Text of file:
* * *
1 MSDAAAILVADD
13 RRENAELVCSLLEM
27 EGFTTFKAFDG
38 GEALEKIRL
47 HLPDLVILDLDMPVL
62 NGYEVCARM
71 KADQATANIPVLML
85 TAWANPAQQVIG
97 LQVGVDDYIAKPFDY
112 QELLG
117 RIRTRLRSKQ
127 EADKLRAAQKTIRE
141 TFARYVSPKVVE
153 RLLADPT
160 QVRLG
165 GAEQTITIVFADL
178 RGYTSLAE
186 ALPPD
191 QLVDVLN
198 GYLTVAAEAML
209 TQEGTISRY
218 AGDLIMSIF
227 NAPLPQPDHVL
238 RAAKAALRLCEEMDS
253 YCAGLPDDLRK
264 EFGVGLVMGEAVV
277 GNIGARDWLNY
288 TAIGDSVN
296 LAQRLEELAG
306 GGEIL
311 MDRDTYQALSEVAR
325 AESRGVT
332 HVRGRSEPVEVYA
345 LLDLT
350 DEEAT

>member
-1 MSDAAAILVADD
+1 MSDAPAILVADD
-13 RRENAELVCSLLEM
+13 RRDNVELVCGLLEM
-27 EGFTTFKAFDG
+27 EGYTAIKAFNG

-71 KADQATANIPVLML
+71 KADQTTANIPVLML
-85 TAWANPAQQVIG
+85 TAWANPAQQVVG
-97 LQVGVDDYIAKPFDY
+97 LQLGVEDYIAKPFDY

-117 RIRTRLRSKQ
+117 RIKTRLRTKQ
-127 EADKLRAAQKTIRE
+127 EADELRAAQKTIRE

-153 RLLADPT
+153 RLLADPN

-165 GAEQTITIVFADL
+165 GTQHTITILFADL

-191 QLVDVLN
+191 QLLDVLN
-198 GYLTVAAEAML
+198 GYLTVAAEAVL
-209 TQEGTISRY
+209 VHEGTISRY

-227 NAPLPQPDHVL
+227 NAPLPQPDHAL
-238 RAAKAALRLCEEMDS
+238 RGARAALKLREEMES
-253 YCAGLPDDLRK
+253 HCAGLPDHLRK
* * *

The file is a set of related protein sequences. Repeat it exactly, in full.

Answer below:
1 MSDAAAILVADD
13 RRENAELVCSLLEM
27 EGFTTFKAFDG
38 GEALEKIRL
47 HLPDLVILDLDMPVL
62 NGYEVCARM
71 KADQATANIPVLML
85 TAWANPAQQVIG
97 LQVGVDDYIAKPFDY
112 QELLG
117 RIRTRLRSKQ
127 EADKLRAAQKTIRE
141 TFARYVSPKVVE
153 RLLADPT
160 QVRLG
165 GAEQTITIVFADL
178 RGYTSLAE
186 ALPPD
191 QLVDVLN
198 GYLTVAAEAML
209 TQEGTISRY
218 AGDLIMSIF
227 NAPLPQPDHVL
238 RAAKAALRLCEEMDS
253 YCAGLPDDLRK
264 EFGVGLVMGEAVV
277 GNIGARDWLNY
288 TAIGDSVN
296 LAQRLEELAG
306 GGEIL
311 MDRDTYQALSEVAR
325 AESRGVT
332 HVRGRSEPVEVYA
345 LLDLT
350 DEEAT

>member
-1 MSDAAAILVADD
+1 MSDAPAILVADD
-13 RRENAELVCSLLEM
+13 RRDNVELVCGLLEM
-27 EGFTTFKAFDG
+27 EGYTAIKAFNG

-71 KADQATANIPVLML
+71 KADQTTANIPVLML
-85 TAWANPAQQVIG
+85 TAWANPAQQVVG
-97 LQVGVDDYIAKPFDY
+97 LQLGVEDYIAKPFDY

-117 RIRTRLRSKQ
+117 RIKTRLRTKQ
-127 EADKLRAAQKTIRE
+127 EADELRAAQKTIRE

-153 RLLADPT
+153 RLLADPN

-165 GAEQTITIVFADL
+165 GTQHTITILFADL

-191 QLVDVLN
+191 QLLDVLN
-198 GYLTVAAEAML
+198 GYLTVAAEAVL
-209 TQEGTISRY
+209 VHEGTISRY

-227 NAPLPQPDHVL
+227 NAPLPQPDHAL
-238 RAAKAALRLCEEMDS
+238 RGARAALKLREEMES
-253 YCAGLPDDLRK
+253 HCAGLPDHLRK